Phillies’ Harper Happy for World Series-Bound Nationals

PHILADELPHIA, PA - SEPTEMBER 28: Bryce Harper #3 of the Philadelphia Phillies in action against the Miami Marlins during a game at Citizens Bank Park on September 28, 2019 in Philadelphia, Pennsylvania. (Photo by Rich Schultz/Getty Images)
PHILADELPHIA, PA - SEPTEMBER 28: Bryce Harper #3 of the Philadelphia Phillies in action against the Miami Marlins during a game at Citizens Bank Park on September 28, 2019 in Philadelphia, Pennsylvania. (Photo by Rich Schultz/Getty Images) /

Even though the Nationals are World Series-bound in the first season without Bryce Harper, the outfielder remains content with his decision to join the Phillies.

Before signing his then-record-breaking $330 million contract with the Phillies this past winter, Bryce Harper was a perennial Washington National.

After being drafted first overall in the 2020 amateur draft, the Las Vegas, Nevada, native played in  just 130 minor-league games before making his major-league debut as a 19-year-old in April 2012.

Harper quickly ascended, earning Rookie of the Year honors that season. Over. his seven-season Nationals stint, he earned six All-Star nods, and in 2015, Silver Slugger and Most Valuable Player awards.

RELATED | Bryce Harper breaks Phillies 100 RBI drought

With the Nationals, Harper never advanced past the National League Division Series, with his teams falling to the St. Louis Cardinals (2012), San Francisco Giants (2014), Los Angeles Dodgers (2016) and Chicago Cubs (2017).

After not qualifying for the postseason in 2018, Harper new it was time for change.

And, despite the Nationals being World Series-bound for the first time over their 86-year franchise history — in just his first season removed from the only other organization he had ever known — Harper, still, has no regrets.

Harper recently spoke about the topic to The Athletic’s Jayson Stark, who writes:

"He knows what they’re saying. He knows what they’ve done to those old Bryce Harper jerseys. He knows all about America’s most convenient World Series storyline ….But Bryce Harper isn’t going down that road – or the just-as-convenient what if road, either. He’s well aware that he’s watching the postseason from his couch, if only because there aren’t 43,000 people sitting on it. He’s totally up to speed on how that postseason has turned out. He’s happy for his old friends. But if you think he’s playing the Boy did I screw up when I left that team game in his head these days, you’ll need to guess again."

When asked if he had any feelings of mixed emotions, or jealously, Harper quickly responded “no” to The Athletic, adding:

"They made their decision, and I made my decision as well. I made the best decision for my family. And I am so happy to be in Philly. It’s the place that I wanted to be.… You know, jealousy isn’t good. For me, it’s about having the gratitude to go out and do what I do each day and not having an attitude towards anybody else."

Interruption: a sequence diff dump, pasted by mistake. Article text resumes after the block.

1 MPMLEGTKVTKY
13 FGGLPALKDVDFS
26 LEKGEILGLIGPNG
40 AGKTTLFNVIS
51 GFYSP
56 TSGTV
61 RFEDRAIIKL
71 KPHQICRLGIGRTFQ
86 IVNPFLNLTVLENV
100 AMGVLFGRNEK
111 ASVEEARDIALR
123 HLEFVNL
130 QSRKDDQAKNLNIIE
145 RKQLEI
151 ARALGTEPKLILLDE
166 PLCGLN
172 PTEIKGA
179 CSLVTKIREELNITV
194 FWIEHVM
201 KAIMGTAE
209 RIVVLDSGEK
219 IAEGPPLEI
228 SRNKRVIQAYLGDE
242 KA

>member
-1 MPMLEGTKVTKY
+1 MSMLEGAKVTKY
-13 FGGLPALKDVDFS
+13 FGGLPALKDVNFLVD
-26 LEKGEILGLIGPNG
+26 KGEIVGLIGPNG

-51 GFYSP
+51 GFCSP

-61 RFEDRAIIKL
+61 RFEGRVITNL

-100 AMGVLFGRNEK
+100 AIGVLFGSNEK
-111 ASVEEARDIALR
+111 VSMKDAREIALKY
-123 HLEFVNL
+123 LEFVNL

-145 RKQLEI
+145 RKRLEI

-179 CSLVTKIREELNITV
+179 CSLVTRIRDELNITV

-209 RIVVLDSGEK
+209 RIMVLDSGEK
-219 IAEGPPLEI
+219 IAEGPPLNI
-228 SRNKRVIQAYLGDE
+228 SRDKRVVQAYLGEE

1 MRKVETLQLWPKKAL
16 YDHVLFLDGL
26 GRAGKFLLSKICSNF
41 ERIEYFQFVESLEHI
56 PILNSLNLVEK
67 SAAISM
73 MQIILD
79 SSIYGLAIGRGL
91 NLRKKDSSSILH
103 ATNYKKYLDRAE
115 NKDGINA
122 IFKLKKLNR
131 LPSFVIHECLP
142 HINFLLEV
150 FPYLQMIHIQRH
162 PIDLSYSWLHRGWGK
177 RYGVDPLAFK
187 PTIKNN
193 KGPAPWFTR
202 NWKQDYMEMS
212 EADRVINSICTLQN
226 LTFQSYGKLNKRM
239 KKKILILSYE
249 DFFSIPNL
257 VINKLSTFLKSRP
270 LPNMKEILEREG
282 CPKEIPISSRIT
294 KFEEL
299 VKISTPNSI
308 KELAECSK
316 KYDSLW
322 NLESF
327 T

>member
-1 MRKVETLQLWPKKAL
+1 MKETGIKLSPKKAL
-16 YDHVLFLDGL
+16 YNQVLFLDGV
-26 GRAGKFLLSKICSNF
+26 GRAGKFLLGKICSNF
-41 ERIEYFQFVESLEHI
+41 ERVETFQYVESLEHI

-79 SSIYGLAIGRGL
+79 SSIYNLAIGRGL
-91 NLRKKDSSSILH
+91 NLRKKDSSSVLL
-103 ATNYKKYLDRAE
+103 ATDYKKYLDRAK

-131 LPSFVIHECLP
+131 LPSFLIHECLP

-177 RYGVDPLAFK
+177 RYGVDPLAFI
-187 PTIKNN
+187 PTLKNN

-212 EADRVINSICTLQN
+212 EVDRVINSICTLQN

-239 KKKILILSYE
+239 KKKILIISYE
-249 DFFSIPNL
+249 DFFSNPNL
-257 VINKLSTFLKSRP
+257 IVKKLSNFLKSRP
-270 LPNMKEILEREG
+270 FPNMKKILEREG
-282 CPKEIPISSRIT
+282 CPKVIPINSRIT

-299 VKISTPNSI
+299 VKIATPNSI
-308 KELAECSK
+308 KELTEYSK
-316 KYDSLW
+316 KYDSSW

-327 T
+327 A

Harper thrived in his first year of Philadelphia, albeit it taking a few months before he appeared to be comfortable in both his surroundings and at the plate. And understandably so, given he signed so late into spring training, coupled with needing to find a new home and his then-pregnant wife, among other considerations.

RELATED | Phillies 2019 season review: Just how good was Bryce Harper?

In 157 games in red pinstripes, Harper slugged a career-high 114 RBI. His previous career high, 100, came in his last season with the Nationals (2018) over two more games (159). Harper also slugged 36 doubles, and stole a team-high 15 bases.

He could not ask for a better first season donning a new uniform. Stark continues:

"[Harper] loves his new team, loves his new teammates, loves his new fans, loves where he lives, loves “the blue collar-ness” of his new town. And all of that, he said, has “made me love the game of baseball more than I ever have.”"

While Harper is not “jealous” of his former team being just four wins away from its first-ever World Series championship, he is still happy for them.

“You know how hard it is to get into the postseason and win games. For them to be able to put it together this year the way they have, it’s an amazing thing,” he tells The Athletic, adding:

"I’ve been watching a lot of [this postseason]. Those are the guys I played with and came through the organization with … I wish them nothing but the best. And that’s real. I have no hard feelings toward them, or Mike Rizzo, or anything like that. You know, they’re a great team. And that’s why they are where they are."

Even former Phillies World Series-winning outfielder Jayson Werth, who played six seasons with Harper down in the nation’s capital and frequently served as his mentor, is against the “Harper hate.” Werth told The Athletic that “this is such a non-topic”:

"“I think it’s a joke, that people are saying they won because Bryce Harper’s not on their team. They won because they’re dominant, and because they’re a team with no holes – not because Bryce Harper’s not there.”"

Harper thrived with the Phillies. And the Nationals are thriving without him. For Harper, if anything, it means extra motivation to succeed in 2020.